Arizona, USA, February 2010
I don't care much for fashion, it is simply not part of my life. In fact I have always considered it a very frivolous, shallow matter. Of all human activities, the question of clothing is one of the least important.
However, I was on the plane and something in the US Airways magazine caught my eye; it said "Must Read" (literally) and it said "Clothes matter for many reasons". OK, so to pass the time I started to read.
A woman was writing about a red high-heeled shoe, a shoe from the past. She did not know whom it belonged to. She tried to imagine the woman who wore it and under what circumstances she bought it. And then she writes, "The Red high-heeled shoe exists. You can see it for yourself if you travel to Poland, drive a couple of hours west from Krakow, and visit the Auschwitz museum."
Linda Grant describes that this was one of the countless shoes left behind by Jewish victims of Nazi Germany.
"So someone arrived at Auschwitz wearing, or carrying in her luggage, red high-heeled shoes, and this shoe is all that is left of her. When I visited Auschwitz, I was transfixed by this shoe, for it reminded me that the victims were once people so lighthearted that they went into a shop and bought red high-heeled footwear, the least sensible kind of shoe you can wear.
They were human, fallibly human, and like us; they took pleasure and delight in the trivial joys of fashion. This anonymous, murdered woman, who died before I was born, would surely have bought her shoes in the same spirit that I bought mine."
Wow, suddenly a frivolous article about high-heeled shoes becomes a testimony to the humanity of our people, a reminder that the people whom the Nazis viewed as sub-human were in fact very human. The high-heeled red shoes, of all things, becomes their statement of humanity, their silent protest against the evil dictator, the Führer and his evil associates.
I thought about Hadassa, an Israeli female soldier I used to take shopping. She came home on leave from the IDF in military uniform, carrying an M-16, sleeves rolled up, tanned from endless hours in the field commanding her troops, and she would tell me, "Now Moshe, what I need today is blush, eye shadow and mascara."
I laughed, she wondered why. Here she is, miss G.I. bad ass Israeli Jane, and she needs all this girly make up stuff.
Now I get it. Like the single red high-heeled shoe in Auschwitz, the only remains of a murdered woman, Hadassa needed this makeup. It was a testament to her humanity. Despite the fact that our enemies put us in a position that all our young people, even our girls, must serve for years in the military, they still retain their humanity. Hadassa must serve and carry an M-16 but she is still a beautiful young woman, she still cares about her appearance, she needs mascara.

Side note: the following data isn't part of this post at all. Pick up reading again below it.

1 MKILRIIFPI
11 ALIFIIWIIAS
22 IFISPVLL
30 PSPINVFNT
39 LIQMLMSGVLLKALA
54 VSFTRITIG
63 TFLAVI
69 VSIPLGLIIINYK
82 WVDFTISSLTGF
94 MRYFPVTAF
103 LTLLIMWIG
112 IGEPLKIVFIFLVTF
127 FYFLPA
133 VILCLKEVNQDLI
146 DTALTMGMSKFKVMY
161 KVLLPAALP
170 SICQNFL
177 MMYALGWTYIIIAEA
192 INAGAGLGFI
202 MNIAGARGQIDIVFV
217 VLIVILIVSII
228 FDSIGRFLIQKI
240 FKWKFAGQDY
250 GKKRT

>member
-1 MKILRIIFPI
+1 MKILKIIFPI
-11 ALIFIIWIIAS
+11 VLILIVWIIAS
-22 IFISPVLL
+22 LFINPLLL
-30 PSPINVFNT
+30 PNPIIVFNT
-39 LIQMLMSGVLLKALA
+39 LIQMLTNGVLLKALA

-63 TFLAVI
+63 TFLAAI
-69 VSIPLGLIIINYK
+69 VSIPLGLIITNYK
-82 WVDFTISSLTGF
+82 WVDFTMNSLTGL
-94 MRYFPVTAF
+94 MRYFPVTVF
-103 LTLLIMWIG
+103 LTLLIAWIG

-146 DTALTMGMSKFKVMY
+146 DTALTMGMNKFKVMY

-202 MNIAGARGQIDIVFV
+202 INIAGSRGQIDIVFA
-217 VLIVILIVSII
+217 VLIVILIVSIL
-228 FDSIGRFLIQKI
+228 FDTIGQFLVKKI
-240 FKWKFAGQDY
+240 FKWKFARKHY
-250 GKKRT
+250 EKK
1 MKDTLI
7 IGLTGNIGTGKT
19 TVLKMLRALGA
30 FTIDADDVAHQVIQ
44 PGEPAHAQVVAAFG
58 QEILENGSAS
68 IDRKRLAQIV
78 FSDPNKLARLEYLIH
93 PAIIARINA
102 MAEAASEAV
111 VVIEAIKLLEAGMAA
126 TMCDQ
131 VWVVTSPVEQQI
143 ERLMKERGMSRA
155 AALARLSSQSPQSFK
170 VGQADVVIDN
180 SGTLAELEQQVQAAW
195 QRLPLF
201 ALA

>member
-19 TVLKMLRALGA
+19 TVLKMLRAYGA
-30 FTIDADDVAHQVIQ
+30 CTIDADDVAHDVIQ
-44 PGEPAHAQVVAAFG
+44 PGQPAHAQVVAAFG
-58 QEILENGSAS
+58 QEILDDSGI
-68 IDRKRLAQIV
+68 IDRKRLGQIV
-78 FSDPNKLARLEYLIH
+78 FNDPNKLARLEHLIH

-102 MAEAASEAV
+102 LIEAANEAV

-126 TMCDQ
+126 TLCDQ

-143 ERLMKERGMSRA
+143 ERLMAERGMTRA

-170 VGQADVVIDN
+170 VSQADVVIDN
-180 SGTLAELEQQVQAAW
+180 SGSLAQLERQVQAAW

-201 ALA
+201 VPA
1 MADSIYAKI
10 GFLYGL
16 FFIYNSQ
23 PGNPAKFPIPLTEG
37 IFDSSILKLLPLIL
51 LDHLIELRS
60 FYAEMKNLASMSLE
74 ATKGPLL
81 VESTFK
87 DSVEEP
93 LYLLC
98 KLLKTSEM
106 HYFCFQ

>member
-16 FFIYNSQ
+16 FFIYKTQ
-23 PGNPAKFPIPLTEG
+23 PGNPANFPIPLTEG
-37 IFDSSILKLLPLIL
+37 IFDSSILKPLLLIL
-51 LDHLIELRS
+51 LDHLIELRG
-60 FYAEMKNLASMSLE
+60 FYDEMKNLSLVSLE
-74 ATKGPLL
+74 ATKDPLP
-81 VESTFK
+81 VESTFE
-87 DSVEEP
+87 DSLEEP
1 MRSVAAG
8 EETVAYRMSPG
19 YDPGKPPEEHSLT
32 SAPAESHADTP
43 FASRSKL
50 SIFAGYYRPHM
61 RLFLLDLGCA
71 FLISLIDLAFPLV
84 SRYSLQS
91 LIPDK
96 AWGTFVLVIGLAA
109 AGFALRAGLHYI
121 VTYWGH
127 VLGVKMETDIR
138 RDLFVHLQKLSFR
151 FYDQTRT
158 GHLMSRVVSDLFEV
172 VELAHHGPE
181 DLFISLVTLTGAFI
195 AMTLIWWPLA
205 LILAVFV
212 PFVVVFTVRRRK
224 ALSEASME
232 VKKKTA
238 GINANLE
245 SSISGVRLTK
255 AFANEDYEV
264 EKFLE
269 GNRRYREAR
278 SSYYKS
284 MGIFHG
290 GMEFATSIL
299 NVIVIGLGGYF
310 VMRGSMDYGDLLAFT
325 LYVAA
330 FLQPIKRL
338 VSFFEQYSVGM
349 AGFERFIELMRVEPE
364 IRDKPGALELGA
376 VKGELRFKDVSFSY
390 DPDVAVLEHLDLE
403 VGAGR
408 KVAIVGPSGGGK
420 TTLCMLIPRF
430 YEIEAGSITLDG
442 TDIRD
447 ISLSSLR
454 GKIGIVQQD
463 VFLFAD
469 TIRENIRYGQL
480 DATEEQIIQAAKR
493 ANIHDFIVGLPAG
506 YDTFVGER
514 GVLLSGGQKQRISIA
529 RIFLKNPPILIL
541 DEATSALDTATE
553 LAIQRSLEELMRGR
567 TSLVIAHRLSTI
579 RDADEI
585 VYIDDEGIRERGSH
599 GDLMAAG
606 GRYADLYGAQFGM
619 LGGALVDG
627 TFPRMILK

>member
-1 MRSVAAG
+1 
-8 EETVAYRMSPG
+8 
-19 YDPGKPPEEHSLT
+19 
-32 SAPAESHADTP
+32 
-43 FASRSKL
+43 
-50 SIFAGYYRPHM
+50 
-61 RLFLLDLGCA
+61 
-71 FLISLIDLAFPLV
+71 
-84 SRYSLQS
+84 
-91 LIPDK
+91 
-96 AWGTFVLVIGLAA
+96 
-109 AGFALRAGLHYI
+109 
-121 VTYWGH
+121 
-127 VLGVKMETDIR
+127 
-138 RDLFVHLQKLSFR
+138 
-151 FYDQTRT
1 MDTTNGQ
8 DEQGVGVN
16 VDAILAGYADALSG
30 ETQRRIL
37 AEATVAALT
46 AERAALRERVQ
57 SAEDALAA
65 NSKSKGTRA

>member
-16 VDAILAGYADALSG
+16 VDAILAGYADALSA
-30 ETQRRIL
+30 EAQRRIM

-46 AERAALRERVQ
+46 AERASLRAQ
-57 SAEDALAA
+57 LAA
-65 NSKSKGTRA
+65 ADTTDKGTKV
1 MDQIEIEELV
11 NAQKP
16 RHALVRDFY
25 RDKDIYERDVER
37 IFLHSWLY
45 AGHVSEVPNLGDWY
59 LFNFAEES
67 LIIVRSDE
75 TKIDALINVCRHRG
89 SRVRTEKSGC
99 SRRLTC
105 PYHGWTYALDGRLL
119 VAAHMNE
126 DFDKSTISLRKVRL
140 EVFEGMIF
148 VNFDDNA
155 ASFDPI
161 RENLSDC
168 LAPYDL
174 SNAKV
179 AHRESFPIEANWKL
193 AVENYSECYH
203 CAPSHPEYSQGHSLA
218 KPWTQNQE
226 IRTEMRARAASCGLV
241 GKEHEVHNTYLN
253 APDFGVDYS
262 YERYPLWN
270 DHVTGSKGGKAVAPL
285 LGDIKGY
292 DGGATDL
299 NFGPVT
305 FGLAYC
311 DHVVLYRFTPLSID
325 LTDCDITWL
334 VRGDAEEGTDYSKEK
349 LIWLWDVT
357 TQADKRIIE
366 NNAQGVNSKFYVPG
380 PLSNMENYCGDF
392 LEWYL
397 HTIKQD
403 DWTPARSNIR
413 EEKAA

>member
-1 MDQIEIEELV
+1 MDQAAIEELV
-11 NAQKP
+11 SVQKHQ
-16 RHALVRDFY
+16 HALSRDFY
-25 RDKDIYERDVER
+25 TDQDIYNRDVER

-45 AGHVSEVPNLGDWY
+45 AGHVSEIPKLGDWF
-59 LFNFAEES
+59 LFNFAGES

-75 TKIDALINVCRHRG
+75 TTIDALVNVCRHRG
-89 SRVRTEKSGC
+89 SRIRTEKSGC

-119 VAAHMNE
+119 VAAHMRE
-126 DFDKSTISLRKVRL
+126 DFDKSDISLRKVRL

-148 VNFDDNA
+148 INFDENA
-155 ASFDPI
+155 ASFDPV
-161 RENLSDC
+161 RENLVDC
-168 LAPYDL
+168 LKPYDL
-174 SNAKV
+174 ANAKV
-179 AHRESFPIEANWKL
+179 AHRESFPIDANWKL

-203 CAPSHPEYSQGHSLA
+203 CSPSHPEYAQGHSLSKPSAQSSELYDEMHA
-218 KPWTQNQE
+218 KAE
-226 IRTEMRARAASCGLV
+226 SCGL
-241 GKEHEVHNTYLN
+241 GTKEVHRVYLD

All the attacks and all the guns and bombs cannot take away the fact that she is a young woman. And yes, the frivolous make up, just like the impractical high-heeled red shoe, is a very important testament to her, and our, humanity. Our enemies cannot take that away from us. From the frivolous world of fashion I have learned a valuable lesson.
Hadassa represents what we might call the "Warrior/Beauty", the delicate balance between our national obligations and our individuality. I am reminded of the British girls in World War Two who drew lines on their legs to make it look as if they were wearing the stockings they could no longer obtain during war time. Why think of stockings during war time? Because it shows our humanity, it is a form of a spiritual protest; I still matter, I am still human, you cannot reduce me to anything less.
From the years 67 until about 73 nearly 1,000 Jews held out in the Judean desert, at the Masada fortress, against the thousands of well armed soldiers of the Roman 10th legion. If you visit the museum at the site today you will find, that among the remains of these 967 Jews was makeup kits. Yes, there were clear signs of women's make up utensils. Holding out against the cruel Romans, stuck for years on top of an isolated desert mountain, the women of Judea still cared about their appearance and applied make-up.
In life we must find our balance. Krav Maga is about self protection and protection of others, and is vitally important. However, if we forget to enjoy life, to be a little bit frivolous from time to time, than we have lost part of our humanity.
In the encounter with Eliyahu the prophet we hear about the thunder and lightning and the powerful winds. And then we hear about the "still, small, voice", and we learn that "God is in the still small voice." That high-heeled red shoe in Auschwitz is one form of the still small voice, the protest against racism and brutality. The female soldier needing make up is a protest against endless war, suicide bombers and rockets launched against our civilian population. The shoes and the makeup are part of our struggle for humanity.